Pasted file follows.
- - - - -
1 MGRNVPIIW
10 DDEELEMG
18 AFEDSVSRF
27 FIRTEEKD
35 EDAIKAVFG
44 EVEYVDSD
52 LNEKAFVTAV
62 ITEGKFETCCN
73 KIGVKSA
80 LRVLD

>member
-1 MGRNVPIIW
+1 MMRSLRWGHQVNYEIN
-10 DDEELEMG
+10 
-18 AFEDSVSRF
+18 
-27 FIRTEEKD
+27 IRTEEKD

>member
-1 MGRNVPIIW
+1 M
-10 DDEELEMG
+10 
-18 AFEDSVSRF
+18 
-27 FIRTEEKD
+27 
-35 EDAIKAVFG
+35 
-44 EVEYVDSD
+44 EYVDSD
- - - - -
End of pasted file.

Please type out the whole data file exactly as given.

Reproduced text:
1 MGRNVPIIW
10 DDEELEMG
18 AFEDSVSRF
27 FIRTEEKD
35 EDAIKAVFG
44 EVEYVDSD
52 LNEKAFVTAV
62 ITEGKFETCCN
73 KIGVKSA
80 LRVLD

>member
-1 MGRNVPIIW
+1 MMRSLRWGHQVNYEIN
-10 DDEELEMG
+10 
-18 AFEDSVSRF
+18 
-27 FIRTEEKD
+27 IRTEEKD

>member
-1 MGRNVPIIW
+1 M
-10 DDEELEMG
+10 
-18 AFEDSVSRF
+18 
-27 FIRTEEKD
+27 
-35 EDAIKAVFG
+35 
-44 EVEYVDSD
+44 EYVDSD